The shortage of leaders and the dangers of neglecting leadership development underscore the urgent need for churches to prioritize intentional leadership development. By investing in a leadership pipeline, churches can ensure a steady stream of equipped leaders who can effectively advance the mission of the church.

The Benefits of a Leadership Pipeline

Implementing a leadership pipeline brings numerous benefits to a church, helping it to thrive and fulfill its God-given mission more effectively.

Clarifying Leadership Roles and Responsibilities

A well-designed leadership pipeline clarifies the roles and responsibilities of leaders at every level of the church. By defining the core competencies and expectations for each leadership position, churches can ensure that leaders understand what is required of them and are equipped to fulfill their duties effectively.

This clarity reduces confusion, duplication of efforts, and gaps in leadership. It also helps leaders to focus their time and energy on the tasks that are most essential to their roles, leading to greater efficiency and effectiveness in ministry.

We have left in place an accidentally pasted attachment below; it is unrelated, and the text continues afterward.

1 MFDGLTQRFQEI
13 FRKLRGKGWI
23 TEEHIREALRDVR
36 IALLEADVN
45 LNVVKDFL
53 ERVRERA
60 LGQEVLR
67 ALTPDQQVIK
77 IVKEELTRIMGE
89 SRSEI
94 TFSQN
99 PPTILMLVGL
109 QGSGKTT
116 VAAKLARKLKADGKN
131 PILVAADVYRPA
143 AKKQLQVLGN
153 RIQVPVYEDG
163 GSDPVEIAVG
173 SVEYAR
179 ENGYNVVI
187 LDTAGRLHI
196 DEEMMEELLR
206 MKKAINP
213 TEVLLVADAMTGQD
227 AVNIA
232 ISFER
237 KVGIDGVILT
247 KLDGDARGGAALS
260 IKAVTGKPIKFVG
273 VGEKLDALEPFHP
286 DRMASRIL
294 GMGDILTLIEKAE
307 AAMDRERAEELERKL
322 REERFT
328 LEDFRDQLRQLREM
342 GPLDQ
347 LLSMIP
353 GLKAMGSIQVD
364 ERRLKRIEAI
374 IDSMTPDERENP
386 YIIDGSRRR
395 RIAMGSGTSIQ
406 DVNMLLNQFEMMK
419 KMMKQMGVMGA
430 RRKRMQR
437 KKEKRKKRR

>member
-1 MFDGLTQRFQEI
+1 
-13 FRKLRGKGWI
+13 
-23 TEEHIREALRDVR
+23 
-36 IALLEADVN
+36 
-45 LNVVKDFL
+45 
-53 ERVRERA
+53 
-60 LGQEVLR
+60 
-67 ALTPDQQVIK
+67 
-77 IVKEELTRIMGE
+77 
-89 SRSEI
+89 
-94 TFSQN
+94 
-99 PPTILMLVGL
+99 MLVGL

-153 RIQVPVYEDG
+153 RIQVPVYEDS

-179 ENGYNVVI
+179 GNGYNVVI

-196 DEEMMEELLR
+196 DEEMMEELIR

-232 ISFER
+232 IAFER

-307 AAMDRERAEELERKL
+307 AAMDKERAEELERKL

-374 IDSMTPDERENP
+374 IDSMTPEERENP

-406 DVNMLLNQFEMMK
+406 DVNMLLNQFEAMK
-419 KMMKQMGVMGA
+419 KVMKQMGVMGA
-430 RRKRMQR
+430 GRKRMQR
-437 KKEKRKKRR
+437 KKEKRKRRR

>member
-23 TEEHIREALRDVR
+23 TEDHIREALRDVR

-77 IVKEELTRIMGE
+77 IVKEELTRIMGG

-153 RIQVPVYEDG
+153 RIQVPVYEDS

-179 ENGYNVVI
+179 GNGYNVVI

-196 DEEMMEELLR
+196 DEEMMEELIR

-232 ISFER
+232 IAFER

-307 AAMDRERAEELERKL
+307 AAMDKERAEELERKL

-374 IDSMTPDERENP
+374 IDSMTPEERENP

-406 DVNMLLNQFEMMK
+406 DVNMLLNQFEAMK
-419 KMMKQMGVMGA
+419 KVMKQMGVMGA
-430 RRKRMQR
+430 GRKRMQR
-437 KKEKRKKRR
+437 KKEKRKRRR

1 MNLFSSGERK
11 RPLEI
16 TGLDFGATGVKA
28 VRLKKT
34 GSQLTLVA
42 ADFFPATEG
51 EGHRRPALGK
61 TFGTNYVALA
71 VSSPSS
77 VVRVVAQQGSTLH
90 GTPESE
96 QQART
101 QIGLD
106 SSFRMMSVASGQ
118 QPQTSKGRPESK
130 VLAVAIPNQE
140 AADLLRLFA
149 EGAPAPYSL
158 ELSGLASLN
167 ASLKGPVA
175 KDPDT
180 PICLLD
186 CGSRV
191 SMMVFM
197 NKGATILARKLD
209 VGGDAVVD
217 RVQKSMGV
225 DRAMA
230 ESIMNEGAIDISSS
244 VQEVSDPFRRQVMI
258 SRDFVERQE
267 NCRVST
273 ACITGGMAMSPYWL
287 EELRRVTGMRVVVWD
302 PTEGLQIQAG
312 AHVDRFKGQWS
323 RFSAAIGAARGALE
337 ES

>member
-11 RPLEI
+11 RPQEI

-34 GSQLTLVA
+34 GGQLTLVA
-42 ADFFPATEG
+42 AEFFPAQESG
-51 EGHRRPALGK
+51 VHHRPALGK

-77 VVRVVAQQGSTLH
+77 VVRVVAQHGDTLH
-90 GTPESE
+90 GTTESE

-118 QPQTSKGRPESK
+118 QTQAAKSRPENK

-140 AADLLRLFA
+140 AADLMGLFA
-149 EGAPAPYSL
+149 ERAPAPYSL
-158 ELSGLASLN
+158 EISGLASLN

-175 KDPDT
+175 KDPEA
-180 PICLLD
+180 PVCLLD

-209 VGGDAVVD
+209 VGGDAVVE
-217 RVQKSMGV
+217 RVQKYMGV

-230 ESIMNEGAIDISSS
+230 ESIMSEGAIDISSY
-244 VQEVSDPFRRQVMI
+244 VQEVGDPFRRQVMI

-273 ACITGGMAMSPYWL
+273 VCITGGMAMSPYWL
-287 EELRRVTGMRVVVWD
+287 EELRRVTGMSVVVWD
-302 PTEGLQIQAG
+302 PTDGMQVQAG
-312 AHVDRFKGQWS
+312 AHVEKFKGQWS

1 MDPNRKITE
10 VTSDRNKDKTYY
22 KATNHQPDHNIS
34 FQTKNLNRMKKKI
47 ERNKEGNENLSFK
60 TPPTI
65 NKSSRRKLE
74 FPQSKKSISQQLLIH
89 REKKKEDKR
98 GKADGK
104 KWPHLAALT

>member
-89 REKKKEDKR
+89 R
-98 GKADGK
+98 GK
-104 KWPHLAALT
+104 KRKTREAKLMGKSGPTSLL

Identifying and Developing Future Leaders

A leadership pipeline provides a systematic process for identifying and developing future leaders within the church. Rather than waiting for leaders to emerge on their own, churches can proactively scout for individuals with leadership potential and invest in their growth and development.

This involves creating opportunities for emerging leaders to learn, practice, and refine their skills through mentoring, training, and hands-on experience. By providing a clear pathway for leadership development, churches can ensure a steady stream of equipped leaders who are ready to step into key roles as needed.

Providing a Pathway for Growth and Advancement